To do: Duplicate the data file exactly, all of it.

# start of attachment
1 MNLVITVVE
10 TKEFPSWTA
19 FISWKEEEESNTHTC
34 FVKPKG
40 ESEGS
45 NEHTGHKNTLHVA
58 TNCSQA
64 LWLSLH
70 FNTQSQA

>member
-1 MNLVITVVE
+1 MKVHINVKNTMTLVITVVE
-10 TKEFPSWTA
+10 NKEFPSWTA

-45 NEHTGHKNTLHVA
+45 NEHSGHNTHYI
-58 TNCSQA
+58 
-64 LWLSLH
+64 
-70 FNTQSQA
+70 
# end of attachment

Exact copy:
1 MNLVITVVE
10 TKEFPSWTA
19 FISWKEEEESNTHTC
34 FVKPKG
40 ESEGS
45 NEHTGHKNTLHVA
58 TNCSQA
64 LWLSLH
70 FNTQSQA

>member
-1 MNLVITVVE
+1 MKVHINVKNTMTLVITVVE
-10 TKEFPSWTA
+10 NKEFPSWTA

-45 NEHTGHKNTLHVA
+45 NEHSGHNTHYI
-58 TNCSQA
+58 
-64 LWLSLH
+64 
-70 FNTQSQA
+70 